|Intersection for the Arts|
There is a lot of ecologically related art showing in San Francisco right now. Andy Goldsworthy has a show at Haines, documenting his artistic practice and an on-going installation at the Presidio but an equally interesting - and challenging show - is at Intersection for the Arts, in their new gallery at 925 Mission. Located on the ground floor of what used to be the Chronicle building, the huge space has a raw, unfinished ambiance that fits in well with the current show. Co-Curated by Patricia Watts, the founder of ecoartspace which addresses environmental issues, the works attempt to look at the current state of our own planet through documenting human actions, interactions and destructive practices. The show attempts to raise our awareness of ecology and the exhibit works if you give yourself over to it. The show is not one that you can breeze through, full of pretty or at least recognizable pieces. Each section of the exhibit requires time, sometimes a great deal of time, to watch the videos or to understand the real meaning of the photographs and sculptures.
Cynthia Hooper is presenting three visually stunning videos. Each pulls the viewer in with their beauty and then, shocks with the realization of what he (or she) is really watching. The images are both hideous and beautiful, portraying the real meaning of how we are corrupting the earth. Her work is a poetic and meditative look at landscapes transformed, often negatively, by us. The installations come with headphones but the viewing experience would be improved if there were a couch or at least a chair for the viewer.
Jessica Skloven, Chronicles of a Place Unknown, Iceland, Summer 2008
At first glance, Jessica Skloven's work looks like abstract paintings. But they are really series of photographs of Iceland, done during the summer of 2008. Images of the harsh, barren but fascinating landscape fill the frame from edge to edge.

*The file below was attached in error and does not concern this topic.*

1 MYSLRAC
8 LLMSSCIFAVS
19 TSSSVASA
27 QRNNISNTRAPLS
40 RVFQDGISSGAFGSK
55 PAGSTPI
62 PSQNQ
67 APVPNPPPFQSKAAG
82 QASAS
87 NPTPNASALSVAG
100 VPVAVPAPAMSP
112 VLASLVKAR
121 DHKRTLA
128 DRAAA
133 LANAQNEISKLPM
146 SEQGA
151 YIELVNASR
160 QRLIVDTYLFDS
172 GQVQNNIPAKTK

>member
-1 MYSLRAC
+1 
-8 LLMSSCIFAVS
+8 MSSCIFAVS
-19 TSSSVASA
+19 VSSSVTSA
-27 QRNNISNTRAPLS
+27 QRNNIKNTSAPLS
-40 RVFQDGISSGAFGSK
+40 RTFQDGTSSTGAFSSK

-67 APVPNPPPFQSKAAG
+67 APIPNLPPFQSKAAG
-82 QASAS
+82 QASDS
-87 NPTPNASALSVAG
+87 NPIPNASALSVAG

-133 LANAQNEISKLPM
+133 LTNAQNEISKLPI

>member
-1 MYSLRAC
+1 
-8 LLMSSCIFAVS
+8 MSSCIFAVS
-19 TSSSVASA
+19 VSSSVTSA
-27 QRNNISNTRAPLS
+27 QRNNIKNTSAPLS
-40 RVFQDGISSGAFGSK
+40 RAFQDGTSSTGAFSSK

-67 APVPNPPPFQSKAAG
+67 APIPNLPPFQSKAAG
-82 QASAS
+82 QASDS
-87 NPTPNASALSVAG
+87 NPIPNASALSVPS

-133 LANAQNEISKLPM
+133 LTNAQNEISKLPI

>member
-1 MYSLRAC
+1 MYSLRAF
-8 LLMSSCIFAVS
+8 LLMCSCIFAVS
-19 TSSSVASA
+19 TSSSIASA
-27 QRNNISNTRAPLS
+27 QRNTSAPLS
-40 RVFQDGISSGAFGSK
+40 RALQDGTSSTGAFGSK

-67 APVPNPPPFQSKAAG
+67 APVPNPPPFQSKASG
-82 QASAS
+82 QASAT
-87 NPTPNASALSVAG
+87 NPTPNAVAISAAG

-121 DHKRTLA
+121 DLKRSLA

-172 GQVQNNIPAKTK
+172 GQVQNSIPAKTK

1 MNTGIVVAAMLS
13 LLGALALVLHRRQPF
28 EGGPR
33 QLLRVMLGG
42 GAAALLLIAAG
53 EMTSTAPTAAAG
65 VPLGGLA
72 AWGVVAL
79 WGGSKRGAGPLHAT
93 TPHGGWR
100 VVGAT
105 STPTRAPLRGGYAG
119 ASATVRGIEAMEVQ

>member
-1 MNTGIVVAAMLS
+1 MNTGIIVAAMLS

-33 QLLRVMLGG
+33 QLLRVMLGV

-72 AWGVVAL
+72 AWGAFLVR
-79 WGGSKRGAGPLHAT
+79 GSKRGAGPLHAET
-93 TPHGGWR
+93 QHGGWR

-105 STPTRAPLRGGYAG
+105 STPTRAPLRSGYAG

Matthew Moore is a farmer living outside Phoenix, the last of four generations to live and farm on the same land. His Lifecycles documents, through time-lapse photography. the different types of foods grown on his family farm outside Phoenix. Who would have thought that watching a time-lapse photo of broccoli growing would be so fascinating?
Sam Easterson. Burrowing Owl
Sam Easterson's ongoing project The Museum of Animal Perspectives (MAP) features wildlife imagery that has been captured using remote sensing cameras on animals, spiders, and insects. Upon entering the gallery, two of these videos greet the visitor; the one with a Tarantula is not for the arachnid phobic!
Other artists in the exhibit include Tamara Albaitis sound works, Mark Baugh-Sasaki's sculptures, Karl Cronin, experimental performance artist, Chris McCaw's time lapse photography using vintage gelatin silver black and white paper and Chris Sicat's found and reclaimed wood, covered with graphite.
It's the season to be jolly but while you are maxing the plastic to the max, have a thought for the planet. It's the only one we have and in a time of increasing environmental problems caused by man's thoughtlessness, carelessness and greed, shows like EcoArchive attempt to bring mindfulness and care for Mother Earth into our consciousness.
Andy Goldsworthy: Incidental Objects: Sculpture, drawings, photographs and video. Through Dec. 24. Haines Gallery, 49 Geary St., S.F. (415) 397-8114 www.hainesgallery.com.
Kenneth Baker's review at the Chronicle: http://www.sfgate.com/cgi-bin/article.cgi?f=/c/a/2010/11/26/DDVF1GGI9C.DTL#ixzz1816VSaQJ
Patricia Watts ecoartspace (www.ecoartspace.org) is a platform for artists addressing environmental issues. Founded in 1997 as an art and nature center in development, ecoartspace was one of the first websites dedicated to art and environmental issues. New York City Curator Amy Lipton joined Watts in 1999, and together they have curated numerous exhibitions, participated on panels, lectured at universities, developed programs and curricula, and written essays for publications.
Intersection for the Arts: 925 Mission Street at 5th Street
San Francisco, CA 94103 http://www.theintersection.org/
Gallery Hours: Tuesdays - Saturdays 12-6PM. Closed Sundays and Mondays. Gallery Closed 12/24 - 1/3, Re-Opening 1/4.